According to the province's latest spring flood outlook, released this morning, there is now a major risk of flooding along the Red River, and low to moderate risk of flooding in most Manitoba basins. Recent precipitation events south of the border in the United States are the main factor for the flood risk on the Red increasing. Winter precipitation has been well above normal in the U.S. portion of the basin, and below normal on the Manitoba side.
Under the normal and unfavourable weather scenarios, the Red River is forecast to exceed its banks full capacity from Emerson to Morris.
The province’s practice is to plan and prepare for the unfavourable future weather condition scenario, which is a weather scenario that would have a 1-in-10 chance of occurring from now until the spring run-off. Under that scenario, levels on the main stem of the Red River would be similar to 2020 from Emerson to Red River Floodway Inlet. Even under an unfavourable scenario, community dikes and individual flood protection works are higher than predicted peak levels.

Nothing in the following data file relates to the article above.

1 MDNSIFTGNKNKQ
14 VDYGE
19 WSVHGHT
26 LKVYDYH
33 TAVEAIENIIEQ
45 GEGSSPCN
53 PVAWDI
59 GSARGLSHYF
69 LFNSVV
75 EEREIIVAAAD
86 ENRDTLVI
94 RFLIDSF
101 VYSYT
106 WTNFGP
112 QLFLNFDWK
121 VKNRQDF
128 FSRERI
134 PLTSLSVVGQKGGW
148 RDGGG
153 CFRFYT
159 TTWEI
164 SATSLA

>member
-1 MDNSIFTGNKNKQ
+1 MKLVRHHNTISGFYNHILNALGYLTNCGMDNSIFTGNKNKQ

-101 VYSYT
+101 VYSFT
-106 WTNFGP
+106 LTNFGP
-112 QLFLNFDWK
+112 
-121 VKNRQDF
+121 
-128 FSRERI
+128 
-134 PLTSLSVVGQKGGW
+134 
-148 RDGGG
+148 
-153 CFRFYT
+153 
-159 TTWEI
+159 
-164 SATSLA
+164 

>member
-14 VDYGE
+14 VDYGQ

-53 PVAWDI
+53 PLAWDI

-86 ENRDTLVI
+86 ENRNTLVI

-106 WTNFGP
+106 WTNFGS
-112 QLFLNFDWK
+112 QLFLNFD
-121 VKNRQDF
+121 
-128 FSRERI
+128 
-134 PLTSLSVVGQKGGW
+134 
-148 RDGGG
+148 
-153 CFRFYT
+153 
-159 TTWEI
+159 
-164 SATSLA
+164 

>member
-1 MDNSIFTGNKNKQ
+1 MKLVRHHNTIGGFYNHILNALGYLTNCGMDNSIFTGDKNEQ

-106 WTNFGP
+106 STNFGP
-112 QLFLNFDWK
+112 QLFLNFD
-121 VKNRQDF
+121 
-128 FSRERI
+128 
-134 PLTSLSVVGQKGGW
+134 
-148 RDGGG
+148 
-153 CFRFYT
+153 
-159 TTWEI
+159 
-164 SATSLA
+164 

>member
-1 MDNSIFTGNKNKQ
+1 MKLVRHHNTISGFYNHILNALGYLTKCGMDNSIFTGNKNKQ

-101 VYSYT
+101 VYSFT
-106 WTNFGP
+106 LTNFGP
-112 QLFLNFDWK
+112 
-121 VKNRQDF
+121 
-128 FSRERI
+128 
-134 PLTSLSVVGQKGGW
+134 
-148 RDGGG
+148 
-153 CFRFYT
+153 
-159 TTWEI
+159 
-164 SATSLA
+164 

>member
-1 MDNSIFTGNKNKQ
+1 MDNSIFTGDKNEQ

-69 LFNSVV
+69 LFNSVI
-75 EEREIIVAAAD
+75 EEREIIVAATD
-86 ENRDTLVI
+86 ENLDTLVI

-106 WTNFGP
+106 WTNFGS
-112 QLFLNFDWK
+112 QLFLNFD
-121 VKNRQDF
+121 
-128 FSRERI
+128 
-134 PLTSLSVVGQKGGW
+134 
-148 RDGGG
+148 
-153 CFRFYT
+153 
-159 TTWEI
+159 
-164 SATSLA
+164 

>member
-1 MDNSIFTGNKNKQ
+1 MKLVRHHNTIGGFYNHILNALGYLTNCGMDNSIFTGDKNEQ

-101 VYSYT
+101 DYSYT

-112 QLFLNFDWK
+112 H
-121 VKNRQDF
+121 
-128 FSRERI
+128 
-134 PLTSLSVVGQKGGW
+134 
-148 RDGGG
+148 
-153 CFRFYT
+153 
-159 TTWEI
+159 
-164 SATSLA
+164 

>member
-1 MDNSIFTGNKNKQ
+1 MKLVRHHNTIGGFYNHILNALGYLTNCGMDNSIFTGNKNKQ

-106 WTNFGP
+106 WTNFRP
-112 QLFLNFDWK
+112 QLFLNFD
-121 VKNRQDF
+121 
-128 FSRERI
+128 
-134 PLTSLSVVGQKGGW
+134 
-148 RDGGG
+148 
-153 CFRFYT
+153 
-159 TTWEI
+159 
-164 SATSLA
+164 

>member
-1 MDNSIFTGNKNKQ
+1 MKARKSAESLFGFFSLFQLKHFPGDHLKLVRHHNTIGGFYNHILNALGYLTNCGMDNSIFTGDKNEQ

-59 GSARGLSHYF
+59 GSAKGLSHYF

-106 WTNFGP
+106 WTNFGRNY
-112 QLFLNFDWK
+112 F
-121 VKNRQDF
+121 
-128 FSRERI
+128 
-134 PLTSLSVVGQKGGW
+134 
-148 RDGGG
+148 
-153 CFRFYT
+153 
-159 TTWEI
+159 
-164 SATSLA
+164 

Operation of the Red River Floodway is expected this spring to reduce water levels within Winnipeg, and operation of the Portage Diversion is also anticipated to prevent ice jamming on the Assiniboine River east of Portage.
Spring flooding risk is generally low along the Souris, Roseau, Rat and Pembina rivers.
Under unfavourable future weather condition scenario, there is moderate risk downstream of Minot along the main stem of the Souris River, with levels similar to the 2013 spring levels. The existing dikes in Melita, Souris, and Wawanesa are high enough to protect against these flood levels.
Meanwhile, there is a low to moderate risk of significant spring flooding along the Assiniboine River. With unfavourable weather conditions, levels would be similar to 2015 from the Shellmouth dam downstream to Brandon.
The Hydrologic Forecast Centre noted, as in many other years, the risk could change in any river basin depending on weather conditions between now and the spring